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The Student News Site of Stony Brook University

The Statesman

The Student News Site of Stony Brook University

The Statesman


Independents should pick a point on the political spectrum

The last thing in the world college students want to talk about is their political opinions. We are far more open about our classes, grades, love lives and future careers than we are about where we stand on the political spectrum. The second I brought up voting and politics in a recent conversation, almost everyone shied away.

There were, however, a few brave souls who spoke out on their political beliefs. Chris Hitzel is a sophomore applied math major who is making a decision many people his age are. He identifies as a political independent, like 50 percent of the millennial population in the United States, according to a recent Pew Research Poll. Gallup announced 42 percent of Americans identify as independents and the number of independents has been increasing steadily since 2008.

Identifying as a political independent has become a way for people to completely avoid voicing their opinions. An “independent” is not obligated to do or say anything when a political discussion between friends becomes an all out debate.

Hitzel said he registered as an independent in an effort to keep himself from getting too invested in one side. He said it forces him to be intellectually honest with himself while weighing arguments.

“Being young is about being hip, and maybe being hip is being outside of corrupt politics,” Hitzel said, regarding his generation.

He described identifying as an independent as “almost a sense of laziness,” and “taking a stand without taking a stand.”

An “independent” can play both sides of the fence, or flip flop when it is convenient. They can side with one party when they win, but dislike that same party when they lose. Are these independents really independent, or are they sitting out because they are afraid to join in?

Professor Yanna Krupnikov, an assistant professor in the political science department at Stony Brook University, and fellow researcher, Samara Klar, wanted to know whether this influx of so called “independents” was an ideological shift of a large group or the result of many false representations. Krupnikov said that the research found that when people are reminded there is disagreement among the parties, they want to be above it.

One reason this is occurring is because it is more socially acceptable to not align yourself with a party. Being politically correct is something that our generation values. Perhaps it is more polite not to argue your side.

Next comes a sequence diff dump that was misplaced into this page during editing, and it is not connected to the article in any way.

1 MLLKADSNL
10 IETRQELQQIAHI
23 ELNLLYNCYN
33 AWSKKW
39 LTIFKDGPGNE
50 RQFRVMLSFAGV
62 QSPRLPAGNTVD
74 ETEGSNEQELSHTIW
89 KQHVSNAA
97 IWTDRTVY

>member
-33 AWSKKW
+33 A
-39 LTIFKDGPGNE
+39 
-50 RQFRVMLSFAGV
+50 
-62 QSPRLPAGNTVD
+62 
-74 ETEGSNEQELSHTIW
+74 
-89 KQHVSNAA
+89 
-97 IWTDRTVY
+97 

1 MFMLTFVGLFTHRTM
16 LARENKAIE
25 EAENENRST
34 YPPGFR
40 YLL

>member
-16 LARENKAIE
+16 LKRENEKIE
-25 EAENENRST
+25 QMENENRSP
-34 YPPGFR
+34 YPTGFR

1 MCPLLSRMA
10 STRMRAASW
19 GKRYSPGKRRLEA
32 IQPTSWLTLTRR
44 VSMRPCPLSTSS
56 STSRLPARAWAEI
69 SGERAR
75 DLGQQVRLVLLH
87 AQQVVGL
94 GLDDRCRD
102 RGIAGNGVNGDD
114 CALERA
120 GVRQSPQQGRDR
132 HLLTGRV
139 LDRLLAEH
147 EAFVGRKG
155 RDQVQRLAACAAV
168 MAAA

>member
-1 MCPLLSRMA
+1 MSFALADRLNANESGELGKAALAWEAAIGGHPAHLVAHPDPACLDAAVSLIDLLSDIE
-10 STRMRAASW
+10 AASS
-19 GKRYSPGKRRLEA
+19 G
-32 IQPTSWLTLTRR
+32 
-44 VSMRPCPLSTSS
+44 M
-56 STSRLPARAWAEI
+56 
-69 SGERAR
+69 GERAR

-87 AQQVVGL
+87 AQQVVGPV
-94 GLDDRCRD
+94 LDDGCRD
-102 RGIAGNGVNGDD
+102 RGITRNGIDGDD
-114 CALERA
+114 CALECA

American citizens associate the parties with polarized political figures whom they do not want to be associated with. The polarization of the parties is either making individuals join the fight or remove themselves from it entirely.

People are identifying themselves incorrectly to control the way that others perceive them. Identifying with a party makes others assume things about you—stereotypes flood our mind when we hear that someone is a Democrat or a Republican. Nobody wants to be perceived as close minded or stubborn because they lean right, or hippie-like and open to all social change because they lean left. Expressing what you believe in is putting yourself out there to be judged.

By not participating, those who identify as independents are stepping back from discourse that occurs between family members and peers. Hiding one’s true feelings on an issue allows them to remove themselves from uncomfortable situations and disagreements.

People may not choose a party for fear of how they will look if they change sides or if they do not hold all the ideas of a party. Not many people agree with everything the party represents because they are so polarized.

Both political parties being difficult to fit into because the extreme partisan views the parties represent is a huge turn off to undecided or independent voters.

Jonathan Sides, a contributing writer to The Monkey Cage on the Washington Post Blog, says there is very little difference between independent leaners and weak partisans. Data he compiled from the American National Election Study shows approximately 75 percent of independent leaners are loyal partisans.

In other words, people choose to identify themselves as independents although their policy preferences usually lean one way or another. Do not let your manners get in the way of your participation in our society. We should be proud to stand up for our beliefs.

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